The Gratitude Project

By Tim Needles, posted on Feb 12, 2024

The best mindfulness projects are the ones that impact the culture in a meaningful way; the Gratitude Project is one such project. A few years ago, my school district implemented a social-emotional learning program that had a direct influence on my teaching. One aspect of the program focused on the importance of gratitude and how being in touch with what and who we are grateful for keeps us in a positive mindset, concentrating on affirmations rather than anxieties. I wanted to bring this learning into my classroom, so I instituted what became known as the Gratitude Project.

One student's orange and black artwork with the word gratitude in the center, and another student's digital poster design with words and images of gratitude, from The Gratitude Project art lesson.
Left: The Gratitude Project originally began with a more tactile, traditional printmaking lesson. Right: Mike M., finished work from our first digital Gratitude Project, grade nine.
Two students' colorful, digital poster designs that include images and words expressing gratitude, from The Gratitude Project art lesson.
Left: Arvin C., circular digital Gratitude Project, grade eleven. Right: Soraya M., digital Gratitude Project, grade twelve.

Project Beginnings

The project began when I used gratitude as the focus of a printmaking lesson and encouraged students to include words and iconography to reflect the things for which they are grateful. We used gel printing plates to make a series of artworks that express gratitude and discovered that not only did the work have a positive impact, but sharing the prints in the school and community amplified the positivity in a fantastic way.

The following year, we expanded the project and invited the entire school to participate. We concentrated on projects throughout the month of November and invited all students and staff to take part. This had a beneficial effect throughout the building because the teachers participated along with the students, and everyone left with a newfound appreciation for the arts.

Going Digital

During the pandemic, we used digital tools to keep the project going, as it was an especially important time to focus on social-emotional learning and gratitude. We used Adobe Express to create gratitude posters using a simple template that allowed students to replace words and images from the copyright-free collection within the program or with images of their own. Students chose ten things they were grateful for and could highlight or resize their text to emphasize each word. They added images and could easily layer in effects to colorize them, as well as simple animations to turn the poster into a GIF.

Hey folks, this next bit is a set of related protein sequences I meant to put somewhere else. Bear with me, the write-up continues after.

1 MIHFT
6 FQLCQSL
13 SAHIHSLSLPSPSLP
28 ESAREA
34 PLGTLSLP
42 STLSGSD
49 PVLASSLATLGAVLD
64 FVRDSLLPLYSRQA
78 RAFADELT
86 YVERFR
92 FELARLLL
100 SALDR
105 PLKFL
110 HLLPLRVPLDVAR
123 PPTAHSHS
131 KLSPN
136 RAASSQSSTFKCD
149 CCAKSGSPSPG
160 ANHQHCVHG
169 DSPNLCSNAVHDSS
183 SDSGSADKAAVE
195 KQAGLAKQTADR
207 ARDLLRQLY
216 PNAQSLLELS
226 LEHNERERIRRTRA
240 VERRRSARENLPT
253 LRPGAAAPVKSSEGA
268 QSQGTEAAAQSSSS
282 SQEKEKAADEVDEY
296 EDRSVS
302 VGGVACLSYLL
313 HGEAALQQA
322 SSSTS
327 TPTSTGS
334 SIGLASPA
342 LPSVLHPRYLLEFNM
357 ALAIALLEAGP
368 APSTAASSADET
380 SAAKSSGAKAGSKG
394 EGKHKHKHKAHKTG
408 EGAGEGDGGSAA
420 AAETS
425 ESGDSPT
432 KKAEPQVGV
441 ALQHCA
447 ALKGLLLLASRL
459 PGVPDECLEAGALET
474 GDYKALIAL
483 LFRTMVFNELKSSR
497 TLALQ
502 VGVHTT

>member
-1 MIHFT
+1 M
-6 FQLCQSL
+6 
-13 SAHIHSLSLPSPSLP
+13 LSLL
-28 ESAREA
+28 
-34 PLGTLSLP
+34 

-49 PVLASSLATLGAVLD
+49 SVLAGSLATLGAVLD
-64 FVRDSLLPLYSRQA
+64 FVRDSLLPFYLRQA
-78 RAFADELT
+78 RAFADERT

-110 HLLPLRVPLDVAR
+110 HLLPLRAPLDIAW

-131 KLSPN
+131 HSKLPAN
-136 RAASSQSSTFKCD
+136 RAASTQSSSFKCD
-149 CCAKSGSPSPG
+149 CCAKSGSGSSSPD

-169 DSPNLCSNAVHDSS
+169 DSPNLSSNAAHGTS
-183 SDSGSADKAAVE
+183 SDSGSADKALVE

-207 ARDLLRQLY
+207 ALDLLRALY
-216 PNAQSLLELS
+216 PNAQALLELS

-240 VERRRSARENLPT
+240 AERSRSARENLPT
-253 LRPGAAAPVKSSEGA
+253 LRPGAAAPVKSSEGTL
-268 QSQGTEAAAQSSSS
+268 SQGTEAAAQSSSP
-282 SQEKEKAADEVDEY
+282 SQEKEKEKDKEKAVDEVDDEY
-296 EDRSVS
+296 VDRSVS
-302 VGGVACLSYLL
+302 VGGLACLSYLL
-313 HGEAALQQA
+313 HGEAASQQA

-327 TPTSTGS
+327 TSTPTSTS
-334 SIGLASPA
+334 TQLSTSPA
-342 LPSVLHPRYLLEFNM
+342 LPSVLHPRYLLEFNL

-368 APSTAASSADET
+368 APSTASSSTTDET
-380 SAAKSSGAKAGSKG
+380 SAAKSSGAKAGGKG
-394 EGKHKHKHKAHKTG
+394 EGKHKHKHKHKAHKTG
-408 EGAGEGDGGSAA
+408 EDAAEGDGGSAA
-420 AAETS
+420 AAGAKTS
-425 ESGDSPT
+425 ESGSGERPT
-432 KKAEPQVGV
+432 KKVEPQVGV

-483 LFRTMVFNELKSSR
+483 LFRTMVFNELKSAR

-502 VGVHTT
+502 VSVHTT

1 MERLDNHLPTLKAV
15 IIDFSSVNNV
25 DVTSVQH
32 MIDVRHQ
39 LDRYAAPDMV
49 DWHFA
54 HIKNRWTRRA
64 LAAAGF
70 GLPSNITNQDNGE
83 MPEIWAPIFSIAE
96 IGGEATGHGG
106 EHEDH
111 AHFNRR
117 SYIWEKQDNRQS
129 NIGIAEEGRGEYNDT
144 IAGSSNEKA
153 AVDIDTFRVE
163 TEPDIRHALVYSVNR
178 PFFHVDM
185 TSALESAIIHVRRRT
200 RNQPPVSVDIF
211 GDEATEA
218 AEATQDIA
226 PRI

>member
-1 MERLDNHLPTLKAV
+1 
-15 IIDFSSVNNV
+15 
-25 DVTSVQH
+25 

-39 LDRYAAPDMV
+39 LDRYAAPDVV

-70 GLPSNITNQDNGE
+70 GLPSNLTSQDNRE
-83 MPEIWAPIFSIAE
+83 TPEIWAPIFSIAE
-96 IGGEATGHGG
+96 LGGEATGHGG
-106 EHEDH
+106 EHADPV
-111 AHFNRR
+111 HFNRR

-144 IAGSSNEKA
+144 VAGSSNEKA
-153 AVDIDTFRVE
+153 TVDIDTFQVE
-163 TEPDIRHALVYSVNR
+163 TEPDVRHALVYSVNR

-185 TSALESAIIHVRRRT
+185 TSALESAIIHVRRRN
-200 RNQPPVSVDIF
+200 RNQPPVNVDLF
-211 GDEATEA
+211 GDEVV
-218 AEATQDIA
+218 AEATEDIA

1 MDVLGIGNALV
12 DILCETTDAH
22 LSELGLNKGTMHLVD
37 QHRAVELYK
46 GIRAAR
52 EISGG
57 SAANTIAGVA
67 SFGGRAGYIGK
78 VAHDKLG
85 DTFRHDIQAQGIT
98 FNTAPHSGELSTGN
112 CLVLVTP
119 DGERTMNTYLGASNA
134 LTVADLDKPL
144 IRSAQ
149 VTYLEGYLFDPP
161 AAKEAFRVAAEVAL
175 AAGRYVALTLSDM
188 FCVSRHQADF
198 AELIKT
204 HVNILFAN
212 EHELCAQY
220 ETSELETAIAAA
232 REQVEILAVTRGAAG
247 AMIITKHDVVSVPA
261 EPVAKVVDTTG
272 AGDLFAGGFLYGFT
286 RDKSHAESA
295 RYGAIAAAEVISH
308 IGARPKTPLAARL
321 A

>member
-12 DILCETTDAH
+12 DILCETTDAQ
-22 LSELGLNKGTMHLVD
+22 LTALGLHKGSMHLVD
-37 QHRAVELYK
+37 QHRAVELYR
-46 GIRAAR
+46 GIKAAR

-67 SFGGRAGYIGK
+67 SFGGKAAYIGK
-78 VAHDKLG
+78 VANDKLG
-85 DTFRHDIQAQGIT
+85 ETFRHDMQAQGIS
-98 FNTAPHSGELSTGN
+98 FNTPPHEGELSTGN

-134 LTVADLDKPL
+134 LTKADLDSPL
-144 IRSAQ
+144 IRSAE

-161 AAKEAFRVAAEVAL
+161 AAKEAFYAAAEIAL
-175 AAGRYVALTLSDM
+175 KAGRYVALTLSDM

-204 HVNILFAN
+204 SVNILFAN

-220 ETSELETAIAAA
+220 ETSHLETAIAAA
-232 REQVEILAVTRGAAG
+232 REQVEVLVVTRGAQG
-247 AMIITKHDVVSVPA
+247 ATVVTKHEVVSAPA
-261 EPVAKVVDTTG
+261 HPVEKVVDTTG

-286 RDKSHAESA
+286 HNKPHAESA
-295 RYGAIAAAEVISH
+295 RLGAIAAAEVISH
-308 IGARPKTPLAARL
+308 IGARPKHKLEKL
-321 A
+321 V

Students could also resize their final pieces and use them as backgrounds for their cell phones or laptop screens, serving as a daily reminder of their gratitude. The images were also shareable and helped spread the Gratitude Project on social media, resulting in a larger ripple effect.

Project Variations

It’s been interesting to see how the project results change with different media. The conceptual focus is always centered on student gratitude, but the work has evolved to include added depth and layers in its digital incarnation. Our digital tools have also advanced, allowing us to add elements like audio and animation.

One of the most successful versions was made with the help of the free StoryCorps app. Students used questions from The Great Thanksgiving Listen to record an interview with a person and discuss the various things they were grateful for. Students then used Adobe Express to create an animated typographic version of their gratitude poster that included the audio interview.


The ripple effect of our school’s gratitude work spread throughout the community when we brought the project to our local nursing home. Students from the National Art Honor Society taught residents how to make prints, and the seniors were overjoyed to have the students visit them.

This project is always a profound experience, no matter how it takes shape. Students and staff keep a small printed card or digital image on their desks as a reminder of their gratitude and to keep us grounded and positive.

Tim Needles is an art and film teacher at Smithtown High School East in St. James, New York, and the author of STEAM Power: Infusing Art into Your STEM Curriculum. TNeedles@smithtown.k12.ny.us

National Standard

Creating: Generate and conceptualize artistic ideas and work.


The Great Thanksgiving Listen

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